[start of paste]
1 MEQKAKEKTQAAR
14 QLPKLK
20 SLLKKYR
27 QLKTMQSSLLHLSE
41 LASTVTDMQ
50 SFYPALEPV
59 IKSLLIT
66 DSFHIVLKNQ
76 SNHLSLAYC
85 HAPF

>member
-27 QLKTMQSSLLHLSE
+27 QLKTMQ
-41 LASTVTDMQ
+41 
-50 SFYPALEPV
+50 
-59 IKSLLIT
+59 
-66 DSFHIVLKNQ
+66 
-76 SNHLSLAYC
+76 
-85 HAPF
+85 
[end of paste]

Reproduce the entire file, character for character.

1 MEQKAKEKTQAAR
14 QLPKLK
20 SLLKKYR
27 QLKTMQSSLLHLSE
41 LASTVTDMQ
50 SFYPALEPV
59 IKSLLIT
66 DSFHIVLKNQ
76 SNHLSLAYC
85 HAPF

>member
-27 QLKTMQSSLLHLSE
+27 QLKTMQ
-41 LASTVTDMQ
+41 
-50 SFYPALEPV
+50 
-59 IKSLLIT
+59 
-66 DSFHIVLKNQ
+66 
-76 SNHLSLAYC
+76 
-85 HAPF
+85 